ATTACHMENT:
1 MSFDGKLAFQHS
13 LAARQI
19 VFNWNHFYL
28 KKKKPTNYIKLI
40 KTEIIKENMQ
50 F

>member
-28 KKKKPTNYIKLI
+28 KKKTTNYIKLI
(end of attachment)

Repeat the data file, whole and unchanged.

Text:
1 MSFDGKLAFQHS
13 LAARQI
19 VFNWNHFYL
28 KKKKPTNYIKLI
40 KTEIIKENMQ
50 F

>member
-28 KKKKPTNYIKLI
+28 KKKTTNYIKLI